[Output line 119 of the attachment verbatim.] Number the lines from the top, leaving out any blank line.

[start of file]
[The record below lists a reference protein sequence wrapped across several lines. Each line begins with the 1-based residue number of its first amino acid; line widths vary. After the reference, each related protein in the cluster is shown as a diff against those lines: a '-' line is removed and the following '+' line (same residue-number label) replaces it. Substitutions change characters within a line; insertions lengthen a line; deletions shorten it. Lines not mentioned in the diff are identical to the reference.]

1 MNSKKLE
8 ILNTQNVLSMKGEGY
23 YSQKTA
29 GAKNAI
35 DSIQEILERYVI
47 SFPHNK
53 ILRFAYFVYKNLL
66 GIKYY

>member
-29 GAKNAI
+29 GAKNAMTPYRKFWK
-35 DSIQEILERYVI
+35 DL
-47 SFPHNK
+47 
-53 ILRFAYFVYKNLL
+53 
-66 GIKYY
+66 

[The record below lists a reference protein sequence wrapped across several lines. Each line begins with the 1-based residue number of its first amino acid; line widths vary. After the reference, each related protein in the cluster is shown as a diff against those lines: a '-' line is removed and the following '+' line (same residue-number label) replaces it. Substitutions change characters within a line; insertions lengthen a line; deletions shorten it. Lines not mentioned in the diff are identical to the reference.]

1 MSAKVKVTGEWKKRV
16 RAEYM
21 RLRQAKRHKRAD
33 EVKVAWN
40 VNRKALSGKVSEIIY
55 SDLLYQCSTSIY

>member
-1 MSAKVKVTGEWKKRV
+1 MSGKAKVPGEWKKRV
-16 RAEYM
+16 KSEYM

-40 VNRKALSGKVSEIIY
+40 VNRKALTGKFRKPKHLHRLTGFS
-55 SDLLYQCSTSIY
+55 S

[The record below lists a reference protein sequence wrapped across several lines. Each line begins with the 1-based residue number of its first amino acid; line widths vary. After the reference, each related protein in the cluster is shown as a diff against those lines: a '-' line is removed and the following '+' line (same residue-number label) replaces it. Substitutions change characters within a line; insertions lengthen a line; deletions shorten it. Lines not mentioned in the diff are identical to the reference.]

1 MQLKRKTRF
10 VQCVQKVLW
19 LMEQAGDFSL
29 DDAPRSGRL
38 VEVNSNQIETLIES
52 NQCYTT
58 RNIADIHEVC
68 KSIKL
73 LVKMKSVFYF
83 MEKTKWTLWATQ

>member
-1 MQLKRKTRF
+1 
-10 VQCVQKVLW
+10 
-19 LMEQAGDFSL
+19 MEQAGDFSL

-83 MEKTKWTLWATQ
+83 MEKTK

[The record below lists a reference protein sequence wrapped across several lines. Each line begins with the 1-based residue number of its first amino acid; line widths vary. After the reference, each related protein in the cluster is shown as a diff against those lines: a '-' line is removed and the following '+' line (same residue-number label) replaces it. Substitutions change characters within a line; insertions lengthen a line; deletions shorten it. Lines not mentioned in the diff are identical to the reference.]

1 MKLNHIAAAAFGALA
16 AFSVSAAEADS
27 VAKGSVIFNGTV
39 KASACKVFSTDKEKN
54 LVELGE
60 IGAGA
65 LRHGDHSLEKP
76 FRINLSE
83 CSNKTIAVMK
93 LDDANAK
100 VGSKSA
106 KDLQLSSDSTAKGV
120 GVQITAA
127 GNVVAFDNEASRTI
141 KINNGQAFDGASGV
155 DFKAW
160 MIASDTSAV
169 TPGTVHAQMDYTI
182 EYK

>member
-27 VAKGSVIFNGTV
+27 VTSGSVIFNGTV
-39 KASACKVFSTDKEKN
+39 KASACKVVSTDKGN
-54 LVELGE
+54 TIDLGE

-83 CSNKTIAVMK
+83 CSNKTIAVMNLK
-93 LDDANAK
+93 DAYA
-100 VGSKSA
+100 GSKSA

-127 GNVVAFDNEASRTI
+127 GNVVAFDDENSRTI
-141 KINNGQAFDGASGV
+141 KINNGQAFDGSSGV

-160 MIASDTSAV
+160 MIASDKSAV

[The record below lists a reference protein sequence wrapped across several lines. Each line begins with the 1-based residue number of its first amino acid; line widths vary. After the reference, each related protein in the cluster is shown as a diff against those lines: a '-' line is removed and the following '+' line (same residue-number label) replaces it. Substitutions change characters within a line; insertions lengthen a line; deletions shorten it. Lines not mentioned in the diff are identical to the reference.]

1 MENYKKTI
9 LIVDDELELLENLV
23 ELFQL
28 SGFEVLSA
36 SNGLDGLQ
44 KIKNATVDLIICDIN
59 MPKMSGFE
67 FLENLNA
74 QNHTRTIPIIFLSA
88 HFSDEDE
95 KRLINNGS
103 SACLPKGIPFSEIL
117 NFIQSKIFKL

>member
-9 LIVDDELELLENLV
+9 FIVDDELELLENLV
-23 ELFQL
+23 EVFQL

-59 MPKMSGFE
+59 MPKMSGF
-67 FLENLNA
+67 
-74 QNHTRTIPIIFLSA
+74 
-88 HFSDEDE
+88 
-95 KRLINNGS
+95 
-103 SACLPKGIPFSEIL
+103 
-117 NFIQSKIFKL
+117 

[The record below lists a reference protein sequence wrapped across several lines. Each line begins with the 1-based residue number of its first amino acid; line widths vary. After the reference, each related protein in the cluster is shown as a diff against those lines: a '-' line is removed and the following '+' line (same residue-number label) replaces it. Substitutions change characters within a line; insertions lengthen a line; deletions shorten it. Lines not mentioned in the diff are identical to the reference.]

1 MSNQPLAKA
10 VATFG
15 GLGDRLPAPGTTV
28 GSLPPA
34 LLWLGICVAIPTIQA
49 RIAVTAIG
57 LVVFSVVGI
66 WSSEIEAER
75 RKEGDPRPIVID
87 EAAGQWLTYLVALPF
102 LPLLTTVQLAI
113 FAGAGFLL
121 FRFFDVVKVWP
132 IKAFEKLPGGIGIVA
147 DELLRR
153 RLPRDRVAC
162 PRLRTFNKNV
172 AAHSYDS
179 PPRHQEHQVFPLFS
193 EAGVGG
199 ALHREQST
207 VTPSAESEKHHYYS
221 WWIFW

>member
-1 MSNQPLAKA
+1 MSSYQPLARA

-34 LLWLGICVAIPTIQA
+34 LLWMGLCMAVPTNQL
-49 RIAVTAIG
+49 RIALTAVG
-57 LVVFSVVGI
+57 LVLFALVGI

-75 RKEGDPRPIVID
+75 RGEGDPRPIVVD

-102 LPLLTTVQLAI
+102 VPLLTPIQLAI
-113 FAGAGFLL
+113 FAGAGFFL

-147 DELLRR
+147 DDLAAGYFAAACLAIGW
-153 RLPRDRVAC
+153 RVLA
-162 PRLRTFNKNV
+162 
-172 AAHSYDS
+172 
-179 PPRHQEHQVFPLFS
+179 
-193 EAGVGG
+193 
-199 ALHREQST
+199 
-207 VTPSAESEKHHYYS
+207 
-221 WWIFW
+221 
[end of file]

-74 QNHTRTIPIIFLSA